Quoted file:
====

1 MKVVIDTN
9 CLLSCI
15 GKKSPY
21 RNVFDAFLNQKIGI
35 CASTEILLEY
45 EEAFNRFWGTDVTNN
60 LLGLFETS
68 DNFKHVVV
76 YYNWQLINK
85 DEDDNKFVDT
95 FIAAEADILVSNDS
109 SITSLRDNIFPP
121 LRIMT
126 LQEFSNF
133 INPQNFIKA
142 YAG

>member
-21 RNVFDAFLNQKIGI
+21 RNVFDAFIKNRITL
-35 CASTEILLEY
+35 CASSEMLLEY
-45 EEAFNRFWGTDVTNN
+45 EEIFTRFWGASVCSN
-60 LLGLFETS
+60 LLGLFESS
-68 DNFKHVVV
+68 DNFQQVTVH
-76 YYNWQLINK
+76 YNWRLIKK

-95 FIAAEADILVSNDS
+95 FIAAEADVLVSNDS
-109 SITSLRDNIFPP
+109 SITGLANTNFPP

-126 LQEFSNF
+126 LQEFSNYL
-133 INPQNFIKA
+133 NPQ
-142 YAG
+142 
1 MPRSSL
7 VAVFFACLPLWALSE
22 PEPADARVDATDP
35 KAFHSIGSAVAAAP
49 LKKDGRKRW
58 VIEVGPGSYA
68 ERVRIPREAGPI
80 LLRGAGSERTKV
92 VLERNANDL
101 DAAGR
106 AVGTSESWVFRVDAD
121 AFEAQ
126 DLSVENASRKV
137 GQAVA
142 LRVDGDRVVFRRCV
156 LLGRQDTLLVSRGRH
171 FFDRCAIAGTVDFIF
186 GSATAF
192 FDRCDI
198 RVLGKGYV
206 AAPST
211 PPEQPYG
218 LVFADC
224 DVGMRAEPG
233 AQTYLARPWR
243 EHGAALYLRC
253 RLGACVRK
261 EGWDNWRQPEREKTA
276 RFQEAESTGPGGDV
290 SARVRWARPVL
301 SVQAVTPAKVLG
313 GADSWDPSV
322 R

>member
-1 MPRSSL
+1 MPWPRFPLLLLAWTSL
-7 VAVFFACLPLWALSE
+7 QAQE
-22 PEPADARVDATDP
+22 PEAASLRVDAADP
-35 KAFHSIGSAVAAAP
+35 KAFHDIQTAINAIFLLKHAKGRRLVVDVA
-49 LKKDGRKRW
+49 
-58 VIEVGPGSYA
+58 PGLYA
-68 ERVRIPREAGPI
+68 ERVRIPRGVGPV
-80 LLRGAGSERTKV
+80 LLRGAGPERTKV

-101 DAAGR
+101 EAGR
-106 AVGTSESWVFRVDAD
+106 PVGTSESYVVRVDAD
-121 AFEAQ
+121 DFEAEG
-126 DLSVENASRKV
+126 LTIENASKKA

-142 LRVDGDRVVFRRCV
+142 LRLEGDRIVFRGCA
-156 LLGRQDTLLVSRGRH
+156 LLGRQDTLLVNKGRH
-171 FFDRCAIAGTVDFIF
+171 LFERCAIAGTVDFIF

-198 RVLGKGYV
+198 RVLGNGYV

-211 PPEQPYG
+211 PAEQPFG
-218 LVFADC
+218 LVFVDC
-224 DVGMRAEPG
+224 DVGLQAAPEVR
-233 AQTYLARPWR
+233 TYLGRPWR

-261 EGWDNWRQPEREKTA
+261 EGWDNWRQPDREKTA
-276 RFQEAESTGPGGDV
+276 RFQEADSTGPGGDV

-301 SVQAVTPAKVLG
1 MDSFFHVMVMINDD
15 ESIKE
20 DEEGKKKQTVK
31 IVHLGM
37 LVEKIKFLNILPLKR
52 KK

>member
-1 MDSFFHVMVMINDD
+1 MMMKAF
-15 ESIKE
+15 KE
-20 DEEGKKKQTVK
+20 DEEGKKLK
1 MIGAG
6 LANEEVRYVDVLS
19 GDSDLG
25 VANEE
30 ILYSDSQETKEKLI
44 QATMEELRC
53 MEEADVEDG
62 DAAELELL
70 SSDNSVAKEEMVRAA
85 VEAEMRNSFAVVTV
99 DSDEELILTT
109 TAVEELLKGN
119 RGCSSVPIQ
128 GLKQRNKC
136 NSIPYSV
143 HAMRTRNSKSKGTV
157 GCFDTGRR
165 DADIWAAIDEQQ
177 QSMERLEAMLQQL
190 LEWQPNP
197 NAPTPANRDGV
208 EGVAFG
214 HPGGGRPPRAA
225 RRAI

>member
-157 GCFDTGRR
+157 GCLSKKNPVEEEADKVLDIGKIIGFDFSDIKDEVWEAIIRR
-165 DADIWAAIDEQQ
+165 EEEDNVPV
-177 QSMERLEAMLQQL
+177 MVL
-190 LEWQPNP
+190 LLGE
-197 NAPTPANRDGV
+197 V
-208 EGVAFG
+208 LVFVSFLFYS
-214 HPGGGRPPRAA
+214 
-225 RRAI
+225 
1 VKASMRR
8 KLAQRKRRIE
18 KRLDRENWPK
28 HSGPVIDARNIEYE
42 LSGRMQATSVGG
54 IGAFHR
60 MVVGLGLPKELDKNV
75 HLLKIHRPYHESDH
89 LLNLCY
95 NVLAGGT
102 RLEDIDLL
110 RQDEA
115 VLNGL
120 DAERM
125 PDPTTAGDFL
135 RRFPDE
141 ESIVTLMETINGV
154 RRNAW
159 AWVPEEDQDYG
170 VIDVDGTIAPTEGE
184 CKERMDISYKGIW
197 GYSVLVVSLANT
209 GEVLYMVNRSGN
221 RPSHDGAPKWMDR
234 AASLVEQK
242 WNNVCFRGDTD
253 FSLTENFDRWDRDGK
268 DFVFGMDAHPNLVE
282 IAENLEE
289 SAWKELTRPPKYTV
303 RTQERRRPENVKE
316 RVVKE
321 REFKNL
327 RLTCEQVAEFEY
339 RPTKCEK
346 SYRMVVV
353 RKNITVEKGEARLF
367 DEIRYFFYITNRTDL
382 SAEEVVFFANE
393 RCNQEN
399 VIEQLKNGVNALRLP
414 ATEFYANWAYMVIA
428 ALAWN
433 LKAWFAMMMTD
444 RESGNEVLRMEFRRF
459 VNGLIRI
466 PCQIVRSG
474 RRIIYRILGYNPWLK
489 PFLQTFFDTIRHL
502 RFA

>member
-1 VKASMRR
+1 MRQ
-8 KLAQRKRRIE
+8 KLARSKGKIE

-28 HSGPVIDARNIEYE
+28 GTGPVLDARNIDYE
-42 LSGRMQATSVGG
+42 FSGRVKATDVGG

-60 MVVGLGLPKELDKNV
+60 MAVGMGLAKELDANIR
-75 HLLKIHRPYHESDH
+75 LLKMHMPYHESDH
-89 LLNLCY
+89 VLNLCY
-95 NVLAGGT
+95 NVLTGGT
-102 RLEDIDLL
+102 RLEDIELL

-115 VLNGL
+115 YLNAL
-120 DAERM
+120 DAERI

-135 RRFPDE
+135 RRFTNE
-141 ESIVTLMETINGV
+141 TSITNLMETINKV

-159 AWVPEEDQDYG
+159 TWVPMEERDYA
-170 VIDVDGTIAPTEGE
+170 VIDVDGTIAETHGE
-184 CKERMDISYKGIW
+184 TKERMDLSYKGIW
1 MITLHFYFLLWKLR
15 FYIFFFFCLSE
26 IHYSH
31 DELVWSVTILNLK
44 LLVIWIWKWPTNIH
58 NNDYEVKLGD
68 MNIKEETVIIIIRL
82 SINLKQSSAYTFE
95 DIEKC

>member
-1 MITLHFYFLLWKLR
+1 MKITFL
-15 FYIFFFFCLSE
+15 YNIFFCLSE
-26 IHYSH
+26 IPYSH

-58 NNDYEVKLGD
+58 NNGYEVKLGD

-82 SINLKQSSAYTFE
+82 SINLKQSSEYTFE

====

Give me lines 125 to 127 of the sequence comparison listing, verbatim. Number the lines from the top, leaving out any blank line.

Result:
>member
-1 MDSFFHVMVMINDD
+1 MMMKAF